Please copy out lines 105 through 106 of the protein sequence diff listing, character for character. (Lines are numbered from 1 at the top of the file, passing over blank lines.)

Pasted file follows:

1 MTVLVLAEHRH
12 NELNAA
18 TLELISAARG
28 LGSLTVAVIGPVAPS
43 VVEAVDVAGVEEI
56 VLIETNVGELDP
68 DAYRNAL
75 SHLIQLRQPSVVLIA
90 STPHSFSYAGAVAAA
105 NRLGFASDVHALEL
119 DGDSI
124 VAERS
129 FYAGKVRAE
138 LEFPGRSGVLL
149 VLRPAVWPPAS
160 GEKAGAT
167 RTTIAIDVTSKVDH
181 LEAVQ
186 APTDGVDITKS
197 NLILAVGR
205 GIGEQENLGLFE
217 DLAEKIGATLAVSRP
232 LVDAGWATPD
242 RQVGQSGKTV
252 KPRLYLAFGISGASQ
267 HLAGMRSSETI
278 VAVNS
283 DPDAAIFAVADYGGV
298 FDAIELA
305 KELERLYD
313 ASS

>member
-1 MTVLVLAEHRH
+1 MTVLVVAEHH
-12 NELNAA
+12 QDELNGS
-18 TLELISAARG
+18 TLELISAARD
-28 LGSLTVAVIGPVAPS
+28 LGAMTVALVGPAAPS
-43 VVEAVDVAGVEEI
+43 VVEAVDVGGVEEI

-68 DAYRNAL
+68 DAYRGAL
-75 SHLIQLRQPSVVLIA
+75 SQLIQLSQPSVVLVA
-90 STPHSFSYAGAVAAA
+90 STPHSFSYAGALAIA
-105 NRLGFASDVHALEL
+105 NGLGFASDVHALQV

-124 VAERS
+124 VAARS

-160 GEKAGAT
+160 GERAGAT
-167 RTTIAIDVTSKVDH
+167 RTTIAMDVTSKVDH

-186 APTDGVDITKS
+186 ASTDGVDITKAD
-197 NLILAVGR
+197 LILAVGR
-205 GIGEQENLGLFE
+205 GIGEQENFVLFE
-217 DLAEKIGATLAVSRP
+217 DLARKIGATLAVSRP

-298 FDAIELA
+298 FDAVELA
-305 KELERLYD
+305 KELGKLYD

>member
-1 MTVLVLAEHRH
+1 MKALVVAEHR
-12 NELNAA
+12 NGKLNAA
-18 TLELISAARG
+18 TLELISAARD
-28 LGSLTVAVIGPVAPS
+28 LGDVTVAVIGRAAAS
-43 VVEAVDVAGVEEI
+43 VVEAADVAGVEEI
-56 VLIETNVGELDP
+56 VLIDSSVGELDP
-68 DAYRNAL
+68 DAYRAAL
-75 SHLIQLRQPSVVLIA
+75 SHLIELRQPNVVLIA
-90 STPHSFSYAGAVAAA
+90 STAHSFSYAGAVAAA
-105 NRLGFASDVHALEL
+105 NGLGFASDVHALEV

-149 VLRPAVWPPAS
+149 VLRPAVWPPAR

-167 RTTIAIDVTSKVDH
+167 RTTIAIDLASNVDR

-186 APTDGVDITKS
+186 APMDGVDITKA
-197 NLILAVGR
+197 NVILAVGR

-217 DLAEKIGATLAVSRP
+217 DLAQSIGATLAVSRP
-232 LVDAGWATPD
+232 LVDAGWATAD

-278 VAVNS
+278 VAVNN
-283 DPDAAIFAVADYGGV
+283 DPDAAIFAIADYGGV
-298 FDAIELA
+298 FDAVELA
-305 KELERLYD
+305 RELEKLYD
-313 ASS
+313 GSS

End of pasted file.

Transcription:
+283 DPDAAIFAIADYGGV
-298 FDAIELA